Set more than a decade after the events of the first film, “Avatar: The Path of Water” tells the story of the Soule family.
Disney’s “Avatar: The Way of Water” has been released in China, a promising sign for a film that needs big box office sales to make up for its huge budget.
The much-anticipated sequel to 2009’s “Avatar” is one of only a handful of Hollywood films to have been granted access to the Chinese market in recent months. Officials in the region, which had already begun tightening restrictions on Western films before the pandemic, have been tight-lipped about what films can be shown to its entertainment-starved audiences.
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The news was first reported by The Wall Street Journal and posted on 20th Century Studios’ official Weibo account.
Director James Cameron hasn’t put a price tag on “The Way of Water,” but estimates put it at more than $250 million. The writer and director told GQ magazine that the sequel’s budget is so high, the film would need to become the third or fourth highest-grossing film in history to break even. This means that the film will need to cross the $2 billion mark worldwide.
International ticket sales, in general, were a major factor in the box office success of “Avatar” in 2009, as $2.13 billion of the film’s total ticket sales of $2.91 billion came from outside the domestic market. China contributed about 265 million dollars.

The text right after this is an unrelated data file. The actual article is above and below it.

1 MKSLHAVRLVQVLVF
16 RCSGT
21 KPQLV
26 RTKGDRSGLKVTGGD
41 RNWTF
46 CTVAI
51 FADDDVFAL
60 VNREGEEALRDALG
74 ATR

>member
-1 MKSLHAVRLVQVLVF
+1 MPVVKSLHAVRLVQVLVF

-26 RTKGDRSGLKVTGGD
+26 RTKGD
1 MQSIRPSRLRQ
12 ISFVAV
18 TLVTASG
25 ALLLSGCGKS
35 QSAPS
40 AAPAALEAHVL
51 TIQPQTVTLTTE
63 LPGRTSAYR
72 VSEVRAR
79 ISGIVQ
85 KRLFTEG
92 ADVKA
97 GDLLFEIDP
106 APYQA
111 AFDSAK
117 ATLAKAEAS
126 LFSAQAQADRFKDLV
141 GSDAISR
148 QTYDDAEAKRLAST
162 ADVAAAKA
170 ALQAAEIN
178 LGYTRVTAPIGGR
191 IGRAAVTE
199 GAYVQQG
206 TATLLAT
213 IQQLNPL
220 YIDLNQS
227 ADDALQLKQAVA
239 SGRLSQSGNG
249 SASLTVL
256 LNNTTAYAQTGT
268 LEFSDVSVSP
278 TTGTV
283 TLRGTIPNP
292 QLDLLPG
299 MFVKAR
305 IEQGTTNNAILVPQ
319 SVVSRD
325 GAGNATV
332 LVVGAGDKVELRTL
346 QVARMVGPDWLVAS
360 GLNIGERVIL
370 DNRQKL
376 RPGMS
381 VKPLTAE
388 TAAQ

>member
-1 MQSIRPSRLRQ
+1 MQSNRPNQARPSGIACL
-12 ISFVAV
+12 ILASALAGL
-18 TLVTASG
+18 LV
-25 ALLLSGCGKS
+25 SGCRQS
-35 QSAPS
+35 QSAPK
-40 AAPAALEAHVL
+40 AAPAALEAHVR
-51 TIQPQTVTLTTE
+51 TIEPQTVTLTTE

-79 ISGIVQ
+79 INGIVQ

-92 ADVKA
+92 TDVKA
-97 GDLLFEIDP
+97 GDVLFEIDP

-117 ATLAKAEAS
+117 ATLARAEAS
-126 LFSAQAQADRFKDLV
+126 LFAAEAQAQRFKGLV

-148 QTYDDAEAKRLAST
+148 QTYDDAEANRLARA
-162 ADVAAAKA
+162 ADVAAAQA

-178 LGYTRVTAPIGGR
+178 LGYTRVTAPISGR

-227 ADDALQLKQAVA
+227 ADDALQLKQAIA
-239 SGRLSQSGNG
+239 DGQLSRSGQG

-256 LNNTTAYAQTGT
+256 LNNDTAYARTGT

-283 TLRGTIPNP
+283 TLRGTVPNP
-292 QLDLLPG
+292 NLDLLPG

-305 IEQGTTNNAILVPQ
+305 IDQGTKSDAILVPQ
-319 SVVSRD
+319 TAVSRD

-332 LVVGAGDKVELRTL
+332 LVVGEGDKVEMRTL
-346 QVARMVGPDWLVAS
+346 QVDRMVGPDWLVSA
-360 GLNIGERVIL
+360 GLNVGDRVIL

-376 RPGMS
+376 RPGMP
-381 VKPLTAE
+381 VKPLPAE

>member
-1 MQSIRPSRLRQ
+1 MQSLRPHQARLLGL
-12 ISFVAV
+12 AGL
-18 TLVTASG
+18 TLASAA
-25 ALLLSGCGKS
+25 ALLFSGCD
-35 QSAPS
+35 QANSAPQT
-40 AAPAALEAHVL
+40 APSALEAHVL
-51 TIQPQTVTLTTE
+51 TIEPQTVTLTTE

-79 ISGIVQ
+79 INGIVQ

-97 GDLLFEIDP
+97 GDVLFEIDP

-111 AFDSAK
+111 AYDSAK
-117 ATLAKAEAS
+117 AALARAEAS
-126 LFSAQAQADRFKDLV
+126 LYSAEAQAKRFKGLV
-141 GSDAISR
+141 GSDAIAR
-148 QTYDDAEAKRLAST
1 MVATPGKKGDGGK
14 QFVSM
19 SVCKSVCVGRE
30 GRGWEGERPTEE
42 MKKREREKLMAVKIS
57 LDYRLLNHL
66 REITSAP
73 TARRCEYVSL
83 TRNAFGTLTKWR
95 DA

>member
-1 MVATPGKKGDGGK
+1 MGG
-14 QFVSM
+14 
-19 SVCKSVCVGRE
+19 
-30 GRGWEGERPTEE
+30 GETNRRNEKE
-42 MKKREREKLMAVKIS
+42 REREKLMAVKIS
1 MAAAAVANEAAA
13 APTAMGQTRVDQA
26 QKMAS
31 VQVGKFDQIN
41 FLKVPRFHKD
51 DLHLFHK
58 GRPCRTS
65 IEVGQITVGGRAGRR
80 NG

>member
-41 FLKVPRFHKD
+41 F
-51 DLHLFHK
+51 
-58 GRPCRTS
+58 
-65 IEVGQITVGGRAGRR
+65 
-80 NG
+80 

Before the pandemic, China was the second-highest grossing theater market in the world. Since the reopening of cinemas in the country, it has been one of the fastest growing markets to recover and generate box office success.
In 2009, China’s total box office reached $910 million. A decade later, it had 8 billion dollars at the box office.
Perhaps the most important thing about this release is that it will be on December 16, the same day as its domestic debut. Disney saw success with this strategy when it released “Avengers: Endgame” on the same day in the U.S. and China, the biggest global opening weekend in cinema history.
“Avatar” saw huge success during its initial release in China, and was later re-released in early 2021, as audiences flocked to cinemas to watch the film in premium format. These screenings are more expensive than traditional laser or digital shows and can boost overall ticket sales.